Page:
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Building on a wheel chair table

Posted by deb29 7Burlco.NJ (My Page) on
Thu, Mar 28, 02 at 5:30

I spend most of my on line time in garden junk. So I have a knack for making things from anything I find. This is just and idea that you may either like to try or help me with. I started using cable wire spools that were left over at work. It's a CCRC and we're having Senior TV installed. I was able to remove the top and bottom and now have to circular tables. I removed the center in a circle, cut them in sharing a dounut. I have few table legs not sure how many I'll need but the idea is to place the table
on a wheelchair arm rest with a strap that will tie in the back. I might only need one, two or three legs and if I'm lucky none. Little clips could be mounded on the botton of the table that hook on to the arm rest. What do you think? I have a class on Friday and we are only starting vegetable seeds so I'll be trying it out then for size. Would be nice to be able and stack them some how as space is always an issue. Any comment ideas or experiences is appreciated.
Thanks, I know I'll be back asking for more ideas.

Follow-Up Postings:

RE: Building on a wheel chair table

I'm not sure what you're trying to say you've removed the top and bottom, are they the table tops? Does the table top come around the person in the wheelchair--is the wheelchair in the centre of the 1/2 donut?

If the picture in my mind is accurate, I guess you'd have to make the first one around someone who's sitting in a wheelchair. Balance it on the arms, and play with the legs until you were satisfied. I guess the only suggestion I'd make is to have the legs on hinges, so they could fold down and you'd be able to stack a lot of tables against the wall.

Or perhaps you could make 3-legged tables that stand alone without being fastened to the wheelchair, that way the person could move around, knees under the table, but if they needed something they'd have a better chance of reaching what they need. I'm just thinking that if they're surrounded by a table, they can only reach what's on the table, but if the table is separate, they have more independence.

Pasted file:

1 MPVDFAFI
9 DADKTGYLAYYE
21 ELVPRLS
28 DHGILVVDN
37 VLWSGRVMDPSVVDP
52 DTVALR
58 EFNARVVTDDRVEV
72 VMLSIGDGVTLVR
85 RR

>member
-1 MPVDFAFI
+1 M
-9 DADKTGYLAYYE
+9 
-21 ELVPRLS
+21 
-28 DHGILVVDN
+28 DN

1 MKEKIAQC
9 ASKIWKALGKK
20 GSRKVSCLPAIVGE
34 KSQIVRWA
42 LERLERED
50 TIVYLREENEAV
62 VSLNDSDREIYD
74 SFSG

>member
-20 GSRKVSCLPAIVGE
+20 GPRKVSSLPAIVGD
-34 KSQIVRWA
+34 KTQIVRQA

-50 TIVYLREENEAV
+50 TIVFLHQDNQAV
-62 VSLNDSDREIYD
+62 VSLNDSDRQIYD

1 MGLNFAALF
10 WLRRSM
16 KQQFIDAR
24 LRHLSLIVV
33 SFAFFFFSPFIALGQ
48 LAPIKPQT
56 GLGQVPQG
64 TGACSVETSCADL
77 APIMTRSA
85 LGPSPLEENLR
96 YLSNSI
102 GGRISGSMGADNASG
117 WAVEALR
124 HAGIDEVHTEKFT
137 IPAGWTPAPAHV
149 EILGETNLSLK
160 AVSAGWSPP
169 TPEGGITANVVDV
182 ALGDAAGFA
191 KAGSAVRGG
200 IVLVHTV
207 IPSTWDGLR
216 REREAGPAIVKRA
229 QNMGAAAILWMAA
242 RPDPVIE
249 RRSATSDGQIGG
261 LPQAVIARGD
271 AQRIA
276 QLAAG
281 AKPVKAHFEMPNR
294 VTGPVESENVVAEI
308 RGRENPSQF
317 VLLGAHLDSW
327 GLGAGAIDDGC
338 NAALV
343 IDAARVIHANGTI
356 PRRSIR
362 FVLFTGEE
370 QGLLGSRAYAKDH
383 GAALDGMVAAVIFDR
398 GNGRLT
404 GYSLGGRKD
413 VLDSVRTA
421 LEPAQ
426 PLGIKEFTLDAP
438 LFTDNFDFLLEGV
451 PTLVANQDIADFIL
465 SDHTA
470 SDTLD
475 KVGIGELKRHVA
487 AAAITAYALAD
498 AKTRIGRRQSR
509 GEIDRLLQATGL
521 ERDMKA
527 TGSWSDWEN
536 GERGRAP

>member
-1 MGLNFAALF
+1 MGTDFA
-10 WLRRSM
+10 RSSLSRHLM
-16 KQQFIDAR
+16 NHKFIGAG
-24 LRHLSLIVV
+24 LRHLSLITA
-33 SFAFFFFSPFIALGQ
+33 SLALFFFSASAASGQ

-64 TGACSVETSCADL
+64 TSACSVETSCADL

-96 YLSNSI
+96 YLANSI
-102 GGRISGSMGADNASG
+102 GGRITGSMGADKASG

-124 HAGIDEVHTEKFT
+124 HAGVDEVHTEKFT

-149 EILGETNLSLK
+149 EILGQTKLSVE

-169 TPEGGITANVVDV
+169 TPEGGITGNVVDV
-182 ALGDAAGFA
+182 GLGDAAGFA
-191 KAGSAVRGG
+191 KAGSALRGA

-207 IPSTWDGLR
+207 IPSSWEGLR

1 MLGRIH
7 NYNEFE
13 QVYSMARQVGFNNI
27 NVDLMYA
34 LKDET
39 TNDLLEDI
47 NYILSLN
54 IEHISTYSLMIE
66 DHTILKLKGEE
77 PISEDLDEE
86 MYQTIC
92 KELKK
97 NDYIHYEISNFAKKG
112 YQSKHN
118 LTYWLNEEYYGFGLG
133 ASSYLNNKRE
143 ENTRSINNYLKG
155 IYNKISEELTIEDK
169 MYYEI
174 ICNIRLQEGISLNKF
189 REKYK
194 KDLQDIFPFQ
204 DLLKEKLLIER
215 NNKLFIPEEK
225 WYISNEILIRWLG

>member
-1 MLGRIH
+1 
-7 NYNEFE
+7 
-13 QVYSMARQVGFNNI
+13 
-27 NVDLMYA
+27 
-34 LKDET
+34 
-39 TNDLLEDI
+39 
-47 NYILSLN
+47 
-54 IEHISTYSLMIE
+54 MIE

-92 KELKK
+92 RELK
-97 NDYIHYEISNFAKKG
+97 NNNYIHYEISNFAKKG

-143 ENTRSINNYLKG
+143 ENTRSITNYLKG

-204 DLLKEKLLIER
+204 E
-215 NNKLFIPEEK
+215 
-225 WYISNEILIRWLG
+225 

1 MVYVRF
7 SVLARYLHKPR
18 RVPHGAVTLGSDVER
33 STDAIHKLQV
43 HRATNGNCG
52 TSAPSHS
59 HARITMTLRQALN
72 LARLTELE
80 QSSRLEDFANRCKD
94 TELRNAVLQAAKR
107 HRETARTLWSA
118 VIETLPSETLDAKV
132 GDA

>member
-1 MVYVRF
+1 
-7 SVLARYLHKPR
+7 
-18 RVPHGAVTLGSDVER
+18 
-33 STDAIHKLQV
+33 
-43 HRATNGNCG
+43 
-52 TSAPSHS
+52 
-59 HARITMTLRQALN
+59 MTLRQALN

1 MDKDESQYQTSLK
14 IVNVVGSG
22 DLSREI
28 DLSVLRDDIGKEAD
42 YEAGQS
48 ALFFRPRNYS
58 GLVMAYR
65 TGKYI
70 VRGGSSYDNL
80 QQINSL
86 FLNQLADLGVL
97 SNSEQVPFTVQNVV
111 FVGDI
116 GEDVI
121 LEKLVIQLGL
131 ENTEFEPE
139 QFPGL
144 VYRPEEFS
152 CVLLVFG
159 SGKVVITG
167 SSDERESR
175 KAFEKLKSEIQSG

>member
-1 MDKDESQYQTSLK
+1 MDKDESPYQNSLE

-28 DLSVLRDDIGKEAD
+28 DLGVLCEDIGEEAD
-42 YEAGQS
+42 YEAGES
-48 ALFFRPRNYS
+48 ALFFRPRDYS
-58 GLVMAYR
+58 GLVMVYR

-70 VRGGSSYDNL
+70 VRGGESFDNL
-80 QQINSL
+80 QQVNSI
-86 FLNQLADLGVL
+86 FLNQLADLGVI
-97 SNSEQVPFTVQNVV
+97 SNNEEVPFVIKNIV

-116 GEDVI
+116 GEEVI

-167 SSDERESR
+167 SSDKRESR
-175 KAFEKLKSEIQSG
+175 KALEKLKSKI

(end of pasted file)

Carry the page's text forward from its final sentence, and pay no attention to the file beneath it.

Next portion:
I don't know if my thoughts have been a help, but I hope they were, and I wish you well.

Mrs Beasley

RE: Building on a wheel chair table

  • Posted by deb29 7Burlco.NJ (My Page) on
    Sat, Mar 30, 02 at 5:50

It seems after yesterday that the group is growing and the W/chair table top has a place for outside. The outdoor furniture at the CCRC is made of cedar and very heavy and is spread out. In order for me to get everyone comfortable I now see I'll need to make a tables that is on a larger scale or break up the group by needs. Some wheel chairs are smaller than others. The garden that we'll be working in is a sensory garden and there are no raised beds that they can work on but plans for some container for vegetable that they can work on and a few hanging baskets are in place. There's a few beautifully handmade planters that are too low that could be raised but would restricts the view from the inside. Some can't get out doors and are bed ridden. This is very challenging for me and am concerned for everyone to enjoy the garden. I'm even concerned about maneuvering containers from one entrance to another...could be confusing or make some one think a bit harder. I'm started some networking and will share some new ideas as they come along. I've read the post here in this forum and I like the idea of that reachy thing. I'll have to pick them up at the thrift store on campus. It saves me from jumping around the getting things. I can juggle but shouldn't
when I don't need to.

RE: Building on a wheel chair table

  • Posted by newt z7/MD (My Page) on
    Sun, Apr 7, 02 at 16:51

Have you looked at this book for ideas? 'Enabling Gardens: Creating Barrier Free Gardens' by Gene Rothert.


RE: Building on a wheel chair table

I have built for a Hospital flower beds for wheel chair users, I would like to know if this a product that would interest wheel chair users,
The ones I made when made from timber some free standing with legs and some fixed to the wall at different heights for manual and electric wheelchairs.
I have new design ideas but was wondering if this is something that would be needed.
Tony smith

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